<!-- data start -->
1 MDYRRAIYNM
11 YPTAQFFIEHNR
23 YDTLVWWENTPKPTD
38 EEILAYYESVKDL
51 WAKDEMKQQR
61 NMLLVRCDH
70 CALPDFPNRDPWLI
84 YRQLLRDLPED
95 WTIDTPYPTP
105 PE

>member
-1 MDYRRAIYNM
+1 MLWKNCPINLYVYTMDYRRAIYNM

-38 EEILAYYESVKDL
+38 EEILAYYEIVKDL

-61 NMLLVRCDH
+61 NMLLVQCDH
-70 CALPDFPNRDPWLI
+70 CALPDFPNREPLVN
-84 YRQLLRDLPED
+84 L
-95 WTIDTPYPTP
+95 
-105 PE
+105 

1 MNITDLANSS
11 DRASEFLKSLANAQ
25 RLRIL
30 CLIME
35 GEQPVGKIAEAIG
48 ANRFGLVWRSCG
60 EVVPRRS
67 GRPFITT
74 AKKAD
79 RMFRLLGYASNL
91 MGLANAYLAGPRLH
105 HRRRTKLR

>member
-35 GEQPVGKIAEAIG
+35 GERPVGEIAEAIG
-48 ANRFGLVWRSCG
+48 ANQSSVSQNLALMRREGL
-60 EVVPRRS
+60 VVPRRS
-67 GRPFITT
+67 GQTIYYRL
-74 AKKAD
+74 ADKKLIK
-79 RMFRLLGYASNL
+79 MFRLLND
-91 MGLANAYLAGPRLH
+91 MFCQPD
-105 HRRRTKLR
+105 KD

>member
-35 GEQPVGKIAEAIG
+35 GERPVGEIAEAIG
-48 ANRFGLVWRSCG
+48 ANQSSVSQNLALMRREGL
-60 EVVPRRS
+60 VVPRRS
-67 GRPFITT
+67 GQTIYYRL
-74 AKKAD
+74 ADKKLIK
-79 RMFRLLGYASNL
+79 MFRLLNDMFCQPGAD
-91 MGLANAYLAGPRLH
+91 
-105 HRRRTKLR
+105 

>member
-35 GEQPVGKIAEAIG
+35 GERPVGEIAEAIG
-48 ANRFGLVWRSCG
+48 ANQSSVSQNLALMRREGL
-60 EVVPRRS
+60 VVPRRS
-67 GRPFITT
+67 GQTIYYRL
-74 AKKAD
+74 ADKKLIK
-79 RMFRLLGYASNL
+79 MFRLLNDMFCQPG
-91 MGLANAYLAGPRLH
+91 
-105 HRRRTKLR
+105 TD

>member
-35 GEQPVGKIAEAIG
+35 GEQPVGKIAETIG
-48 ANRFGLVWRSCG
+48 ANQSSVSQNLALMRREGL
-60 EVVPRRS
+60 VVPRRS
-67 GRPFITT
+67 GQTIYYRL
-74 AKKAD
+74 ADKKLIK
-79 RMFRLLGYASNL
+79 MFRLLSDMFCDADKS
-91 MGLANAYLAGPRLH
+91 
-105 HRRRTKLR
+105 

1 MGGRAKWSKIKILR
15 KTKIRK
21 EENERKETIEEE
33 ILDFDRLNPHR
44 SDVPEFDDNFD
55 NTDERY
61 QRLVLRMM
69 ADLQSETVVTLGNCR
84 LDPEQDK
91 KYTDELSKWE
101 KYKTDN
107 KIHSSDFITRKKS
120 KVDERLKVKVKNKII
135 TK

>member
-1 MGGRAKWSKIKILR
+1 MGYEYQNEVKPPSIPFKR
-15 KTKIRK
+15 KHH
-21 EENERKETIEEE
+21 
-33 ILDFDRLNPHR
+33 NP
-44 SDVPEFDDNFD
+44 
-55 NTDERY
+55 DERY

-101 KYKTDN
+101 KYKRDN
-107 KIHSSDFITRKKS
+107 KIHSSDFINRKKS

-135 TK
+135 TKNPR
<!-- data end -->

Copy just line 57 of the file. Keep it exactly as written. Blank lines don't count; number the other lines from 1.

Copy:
+35 GERPVGEIAEAIG